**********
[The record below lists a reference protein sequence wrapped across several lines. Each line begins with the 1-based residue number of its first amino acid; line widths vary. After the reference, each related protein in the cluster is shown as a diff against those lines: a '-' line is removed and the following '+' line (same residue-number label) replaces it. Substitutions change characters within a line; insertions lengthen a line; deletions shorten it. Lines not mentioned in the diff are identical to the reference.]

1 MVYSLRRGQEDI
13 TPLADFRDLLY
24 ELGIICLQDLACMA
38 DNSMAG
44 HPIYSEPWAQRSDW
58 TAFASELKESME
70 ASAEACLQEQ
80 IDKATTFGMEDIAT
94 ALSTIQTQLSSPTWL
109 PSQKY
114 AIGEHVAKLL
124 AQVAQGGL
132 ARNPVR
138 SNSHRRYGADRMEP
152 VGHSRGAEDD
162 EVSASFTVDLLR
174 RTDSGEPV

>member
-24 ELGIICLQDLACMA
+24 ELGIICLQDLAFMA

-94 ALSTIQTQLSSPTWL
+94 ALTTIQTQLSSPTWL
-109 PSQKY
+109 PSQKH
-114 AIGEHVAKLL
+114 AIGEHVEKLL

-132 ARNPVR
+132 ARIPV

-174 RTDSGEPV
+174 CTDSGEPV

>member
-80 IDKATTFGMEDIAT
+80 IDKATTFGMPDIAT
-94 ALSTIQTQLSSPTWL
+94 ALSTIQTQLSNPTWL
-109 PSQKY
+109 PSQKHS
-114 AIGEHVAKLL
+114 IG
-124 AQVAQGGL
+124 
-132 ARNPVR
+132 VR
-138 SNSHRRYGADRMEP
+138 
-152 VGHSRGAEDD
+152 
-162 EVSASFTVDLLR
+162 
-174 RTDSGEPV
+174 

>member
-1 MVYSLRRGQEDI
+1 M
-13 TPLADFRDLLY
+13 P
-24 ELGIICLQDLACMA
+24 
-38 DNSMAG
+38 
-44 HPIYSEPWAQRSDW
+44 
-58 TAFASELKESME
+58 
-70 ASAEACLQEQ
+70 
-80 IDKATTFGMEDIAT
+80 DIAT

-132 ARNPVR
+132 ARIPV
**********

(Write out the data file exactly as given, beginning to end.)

[The record below lists a reference protein sequence wrapped across several lines. Each line begins with the 1-based residue number of its first amino acid; line widths vary. After the reference, each related protein in the cluster is shown as a diff against those lines: a '-' line is removed and the following '+' line (same residue-number label) replaces it. Substitutions change characters within a line; insertions lengthen a line; deletions shorten it. Lines not mentioned in the diff are identical to the reference.]

1 MVYSLRRGQEDI
13 TPLADFRDLLY
24 ELGIICLQDLACMA
38 DNSMAG
44 HPIYSEPWAQRSDW
58 TAFASELKESME
70 ASAEACLQEQ
80 IDKATTFGMEDIAT
94 ALSTIQTQLSSPTWL
109 PSQKY
114 AIGEHVAKLL
124 AQVAQGGL
132 ARNPVR
138 SNSHRRYGADRMEP
152 VGHSRGAEDD
162 EVSASFTVDLLR
174 RTDSGEPV

>member
-24 ELGIICLQDLACMA
+24 ELGIICLQDLAFMA

-94 ALSTIQTQLSSPTWL
+94 ALTTIQTQLSSPTWL
-109 PSQKY
+109 PSQKH
-114 AIGEHVAKLL
+114 AIGEHVEKLL

-132 ARNPVR
+132 ARIPV

-174 RTDSGEPV
+174 CTDSGEPV

>member
-80 IDKATTFGMEDIAT
+80 IDKATTFGMPDIAT
-94 ALSTIQTQLSSPTWL
+94 ALSTIQTQLSNPTWL
-109 PSQKY
+109 PSQKHS
-114 AIGEHVAKLL
+114 IG
-124 AQVAQGGL
+124 
-132 ARNPVR
+132 VR
-138 SNSHRRYGADRMEP
+138 
-152 VGHSRGAEDD
+152 
-162 EVSASFTVDLLR
+162 
-174 RTDSGEPV
+174 

>member
-1 MVYSLRRGQEDI
+1 M
-13 TPLADFRDLLY
+13 P
-24 ELGIICLQDLACMA
+24 
-38 DNSMAG
+38 
-44 HPIYSEPWAQRSDW
+44 
-58 TAFASELKESME
+58 
-70 ASAEACLQEQ
+70 
-80 IDKATTFGMEDIAT
+80 DIAT

-132 ARNPVR
+132 ARIPV